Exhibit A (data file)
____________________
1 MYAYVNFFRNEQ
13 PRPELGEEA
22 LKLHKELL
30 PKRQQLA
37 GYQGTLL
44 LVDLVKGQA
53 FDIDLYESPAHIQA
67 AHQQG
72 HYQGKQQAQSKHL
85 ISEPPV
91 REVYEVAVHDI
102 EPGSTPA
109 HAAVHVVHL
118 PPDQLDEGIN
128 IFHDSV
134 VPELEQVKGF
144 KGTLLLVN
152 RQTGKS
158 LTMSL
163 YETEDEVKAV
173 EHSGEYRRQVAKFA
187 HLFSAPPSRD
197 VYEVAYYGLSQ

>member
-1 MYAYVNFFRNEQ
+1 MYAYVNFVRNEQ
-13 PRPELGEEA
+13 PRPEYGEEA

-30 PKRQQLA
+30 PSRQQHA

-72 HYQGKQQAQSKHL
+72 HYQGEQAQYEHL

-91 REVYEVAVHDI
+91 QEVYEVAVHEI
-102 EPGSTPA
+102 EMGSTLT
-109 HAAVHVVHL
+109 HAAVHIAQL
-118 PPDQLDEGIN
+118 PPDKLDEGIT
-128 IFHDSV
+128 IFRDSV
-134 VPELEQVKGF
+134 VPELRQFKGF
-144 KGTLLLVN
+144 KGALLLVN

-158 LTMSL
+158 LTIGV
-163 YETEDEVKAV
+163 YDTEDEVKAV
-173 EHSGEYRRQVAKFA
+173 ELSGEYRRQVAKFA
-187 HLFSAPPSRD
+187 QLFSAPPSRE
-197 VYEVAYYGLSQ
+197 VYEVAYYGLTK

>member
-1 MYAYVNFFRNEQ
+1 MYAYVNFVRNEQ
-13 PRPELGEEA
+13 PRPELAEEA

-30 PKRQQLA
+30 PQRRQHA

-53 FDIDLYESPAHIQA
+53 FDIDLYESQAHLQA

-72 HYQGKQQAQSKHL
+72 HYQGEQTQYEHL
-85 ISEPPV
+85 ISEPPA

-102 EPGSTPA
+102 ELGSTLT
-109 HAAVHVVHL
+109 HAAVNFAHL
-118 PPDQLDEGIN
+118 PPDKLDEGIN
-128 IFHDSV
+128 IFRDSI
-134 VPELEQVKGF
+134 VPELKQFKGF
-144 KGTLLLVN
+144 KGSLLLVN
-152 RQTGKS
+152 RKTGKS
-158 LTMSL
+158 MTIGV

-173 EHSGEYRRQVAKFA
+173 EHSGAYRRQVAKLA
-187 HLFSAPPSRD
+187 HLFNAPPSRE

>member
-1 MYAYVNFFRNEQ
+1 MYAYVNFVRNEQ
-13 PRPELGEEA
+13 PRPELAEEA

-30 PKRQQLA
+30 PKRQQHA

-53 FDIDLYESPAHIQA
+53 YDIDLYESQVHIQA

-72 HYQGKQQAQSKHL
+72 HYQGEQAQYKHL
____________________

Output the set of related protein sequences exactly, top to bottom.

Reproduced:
1 MYAYVNFFRNEQ
13 PRPELGEEA
22 LKLHKELL
30 PKRQQLA
37 GYQGTLL
44 LVDLVKGQA
53 FDIDLYESPAHIQA
67 AHQQG
72 HYQGKQQAQSKHL
85 ISEPPV
91 REVYEVAVHDI
102 EPGSTPA
109 HAAVHVVHL
118 PPDQLDEGIN
128 IFHDSV
134 VPELEQVKGF
144 KGTLLLVN
152 RQTGKS
158 LTMSL
163 YETEDEVKAV
173 EHSGEYRRQVAKFA
187 HLFSAPPSRD
197 VYEVAYYGLSQ

>member
-1 MYAYVNFFRNEQ
+1 MYAYVNFVRNEQ
-13 PRPELGEEA
+13 PRPEYGEEA

-30 PKRQQLA
+30 PSRQQHA

-72 HYQGKQQAQSKHL
+72 HYQGEQAQYEHL

-91 REVYEVAVHDI
+91 QEVYEVAVHEI
-102 EPGSTPA
+102 EMGSTLT
-109 HAAVHVVHL
+109 HAAVHIAQL
-118 PPDQLDEGIN
+118 PPDKLDEGIT
-128 IFHDSV
+128 IFRDSV
-134 VPELEQVKGF
+134 VPELRQFKGF
-144 KGTLLLVN
+144 KGALLLVN

-158 LTMSL
+158 LTIGV
-163 YETEDEVKAV
+163 YDTEDEVKAV
-173 EHSGEYRRQVAKFA
+173 ELSGEYRRQVAKFA
-187 HLFSAPPSRD
+187 QLFSAPPSRE
-197 VYEVAYYGLSQ
+197 VYEVAYYGLTK

>member
-1 MYAYVNFFRNEQ
+1 MYAYVNFVRNEQ
-13 PRPELGEEA
+13 PRPELAEEA

-30 PKRQQLA
+30 PQRRQHA

-53 FDIDLYESPAHIQA
+53 FDIDLYESQAHLQA

-72 HYQGKQQAQSKHL
+72 HYQGEQTQYEHL
-85 ISEPPV
+85 ISEPPA

-102 EPGSTPA
+102 ELGSTLT
-109 HAAVHVVHL
+109 HAAVNFAHL
-118 PPDQLDEGIN
+118 PPDKLDEGIN
-128 IFHDSV
+128 IFRDSI
-134 VPELEQVKGF
+134 VPELKQFKGF
-144 KGTLLLVN
+144 KGSLLLVN
-152 RQTGKS
+152 RKTGKS
-158 LTMSL
+158 MTIGV

-173 EHSGEYRRQVAKFA
+173 EHSGAYRRQVAKLA
-187 HLFSAPPSRD
+187 HLFNAPPSRE

>member
-1 MYAYVNFFRNEQ
+1 MYAYVNFVRNEQ
-13 PRPELGEEA
+13 PRPELAEEA

-30 PKRQQLA
+30 PKRQQHA

-53 FDIDLYESPAHIQA
+53 YDIDLYESQVHIQA

-72 HYQGKQQAQSKHL
+72 HYQGEQAQYKHL